Last month’s flurry of Stop-PIPA & Stop-SOPA online protests were an apex of activity for OpenCongress. Not only was January 18th, 2012 the single-highest day of traffic on OC since our launch in February 2007, but also the stop-PIPA action was in many ways the height of user engagement with active legislation in the U.S. Congress. The huge “Internet blackout” event on January 18th was OC’s single largest day of traffic, with over 250,000 visits and more than half a million pageviews (and likely would have been much higher if we could afford more servers and cloud-scaling ability to handle the traffic rush).Read Full Article Comments (12)
By a vote of 75-20, the Senate has given final passage to a Federal Aviation Administration reauthorization bill that would make it tougher for transportation workers to unionize. Under the bill, the National Mediation Board -- the agency that manages labor issues for the railroad and airline industries -- would not be allowed to call for an union election unless at least 50 percent of the employees of a company sign authorization cards requesting an election.Read Full Article Comments (21)
House Republicans are starting to find ways around the earmark moratorium they voted for last year. The latest example, according to the New York Times, comes in the form of the 2012 Army Corps of Engineers budget. Instead of the $533 million worth of earmarks they included in 2010, the 2012 budget sets aside $507 in 26 slush funds, along withe a set of guidelines for making sure the money goes to Congress' favorite pet projects.Read Full Article Comments (9)
It's 2012 - we don't have hover skateboards, and we don't have #opengov. We could have the latter, at least, in the here and now, benefiting every American, if the systemically corrupt U.S. Congress was capable of reforming itself (which it is currently, unfortunately, not). (Right, '80's movie art, w/ connotations of liberation by force and yet a certain datedness... it's past time.)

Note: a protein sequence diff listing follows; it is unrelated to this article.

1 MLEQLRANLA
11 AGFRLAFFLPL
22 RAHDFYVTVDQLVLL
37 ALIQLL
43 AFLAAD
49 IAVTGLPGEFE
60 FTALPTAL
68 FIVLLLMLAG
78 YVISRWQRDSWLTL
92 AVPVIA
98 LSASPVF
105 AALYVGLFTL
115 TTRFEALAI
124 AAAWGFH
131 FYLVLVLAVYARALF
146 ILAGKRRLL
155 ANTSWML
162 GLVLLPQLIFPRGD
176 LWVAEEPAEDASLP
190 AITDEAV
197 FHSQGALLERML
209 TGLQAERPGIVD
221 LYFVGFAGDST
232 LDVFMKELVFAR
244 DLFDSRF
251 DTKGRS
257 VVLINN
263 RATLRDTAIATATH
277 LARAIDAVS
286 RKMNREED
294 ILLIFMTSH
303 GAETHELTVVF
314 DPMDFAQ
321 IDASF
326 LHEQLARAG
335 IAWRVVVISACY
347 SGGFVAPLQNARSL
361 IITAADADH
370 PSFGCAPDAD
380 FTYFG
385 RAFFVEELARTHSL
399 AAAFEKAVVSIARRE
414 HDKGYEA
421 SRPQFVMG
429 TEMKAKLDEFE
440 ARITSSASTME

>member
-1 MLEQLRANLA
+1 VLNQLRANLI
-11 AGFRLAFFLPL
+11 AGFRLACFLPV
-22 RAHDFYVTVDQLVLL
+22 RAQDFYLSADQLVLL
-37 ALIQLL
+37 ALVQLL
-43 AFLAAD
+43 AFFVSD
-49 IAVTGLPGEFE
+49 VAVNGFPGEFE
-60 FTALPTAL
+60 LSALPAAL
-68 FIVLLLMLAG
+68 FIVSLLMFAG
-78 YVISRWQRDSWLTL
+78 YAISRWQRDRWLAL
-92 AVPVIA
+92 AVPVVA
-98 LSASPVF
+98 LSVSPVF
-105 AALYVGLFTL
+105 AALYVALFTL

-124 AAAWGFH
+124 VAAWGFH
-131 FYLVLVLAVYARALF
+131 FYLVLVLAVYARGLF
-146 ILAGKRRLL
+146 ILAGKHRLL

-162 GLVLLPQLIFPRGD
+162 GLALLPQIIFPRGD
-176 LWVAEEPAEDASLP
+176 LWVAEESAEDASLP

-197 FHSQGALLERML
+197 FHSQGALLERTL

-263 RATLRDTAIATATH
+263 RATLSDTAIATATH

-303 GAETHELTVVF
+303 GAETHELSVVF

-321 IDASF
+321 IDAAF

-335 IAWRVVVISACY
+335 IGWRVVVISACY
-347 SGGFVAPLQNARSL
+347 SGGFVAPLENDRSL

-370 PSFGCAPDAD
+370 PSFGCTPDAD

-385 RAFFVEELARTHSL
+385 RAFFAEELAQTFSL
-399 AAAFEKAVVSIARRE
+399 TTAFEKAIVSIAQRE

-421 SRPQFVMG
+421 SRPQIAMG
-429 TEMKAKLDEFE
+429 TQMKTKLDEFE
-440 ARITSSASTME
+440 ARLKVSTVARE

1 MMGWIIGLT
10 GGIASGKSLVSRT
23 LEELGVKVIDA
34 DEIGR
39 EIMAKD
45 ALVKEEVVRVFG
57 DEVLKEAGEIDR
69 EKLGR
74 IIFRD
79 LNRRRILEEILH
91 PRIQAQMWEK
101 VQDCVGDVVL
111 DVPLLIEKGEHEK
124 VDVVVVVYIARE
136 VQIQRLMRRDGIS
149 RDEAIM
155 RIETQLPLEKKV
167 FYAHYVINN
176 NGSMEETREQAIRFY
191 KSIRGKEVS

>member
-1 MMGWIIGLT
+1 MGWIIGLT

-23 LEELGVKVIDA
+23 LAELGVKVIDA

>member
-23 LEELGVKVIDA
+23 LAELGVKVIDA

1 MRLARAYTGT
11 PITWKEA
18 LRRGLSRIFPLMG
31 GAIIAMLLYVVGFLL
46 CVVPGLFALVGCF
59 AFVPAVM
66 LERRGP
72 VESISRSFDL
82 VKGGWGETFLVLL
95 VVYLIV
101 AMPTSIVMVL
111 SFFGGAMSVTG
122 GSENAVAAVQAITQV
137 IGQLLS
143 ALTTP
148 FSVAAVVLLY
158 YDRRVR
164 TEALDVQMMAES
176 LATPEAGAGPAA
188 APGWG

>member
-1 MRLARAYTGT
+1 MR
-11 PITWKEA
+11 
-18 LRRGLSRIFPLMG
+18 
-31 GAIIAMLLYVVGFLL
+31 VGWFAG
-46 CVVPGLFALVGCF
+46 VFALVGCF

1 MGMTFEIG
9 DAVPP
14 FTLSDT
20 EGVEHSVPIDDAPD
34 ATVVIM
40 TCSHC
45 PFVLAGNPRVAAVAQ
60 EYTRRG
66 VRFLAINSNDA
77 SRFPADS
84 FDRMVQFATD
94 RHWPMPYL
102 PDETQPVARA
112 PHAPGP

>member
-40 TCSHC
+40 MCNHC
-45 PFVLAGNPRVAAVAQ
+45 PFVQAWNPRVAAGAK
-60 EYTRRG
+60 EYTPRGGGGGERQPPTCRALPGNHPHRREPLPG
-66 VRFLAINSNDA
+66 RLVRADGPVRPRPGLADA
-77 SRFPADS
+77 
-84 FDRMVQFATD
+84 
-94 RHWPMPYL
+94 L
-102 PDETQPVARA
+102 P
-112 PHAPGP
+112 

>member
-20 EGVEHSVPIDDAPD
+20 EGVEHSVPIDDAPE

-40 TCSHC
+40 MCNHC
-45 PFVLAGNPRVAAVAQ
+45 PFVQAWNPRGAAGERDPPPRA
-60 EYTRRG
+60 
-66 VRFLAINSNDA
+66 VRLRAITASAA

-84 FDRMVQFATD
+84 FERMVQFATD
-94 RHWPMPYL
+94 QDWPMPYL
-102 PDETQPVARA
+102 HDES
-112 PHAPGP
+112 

I'm writing this on the train from NYC to D.C., en route to the Conference on Legislative Data & Transparency to be held Thursday, Feb. 2nd, 9am - 5pm ET - agenda here, webcast live here, micro-publishing updates here.
This shouldn't be a negotiation - rather, I'm here to call for liberation of public legislative data via bulk access and moving towards an open API for THOMAS. Then proceeding aggressively to API enhancements for Congressional offices to continually engage with constituent communications - for a living, breathing deliberative democracy - aided by open technology.Read Full Article Comments (7)
The undue influence of corporate money in public policy is at the root of nearly all the major problems facing the U.S. right now, and in the wake of the Citizens United decision it's only going to get worse. That's why it was good to hear President Obama call out the "corrosive influence of money in politics" during his State of the Union speech. Unfortunately, his primary call to action doesn't even address the real issue.Read Full Article Comments (45)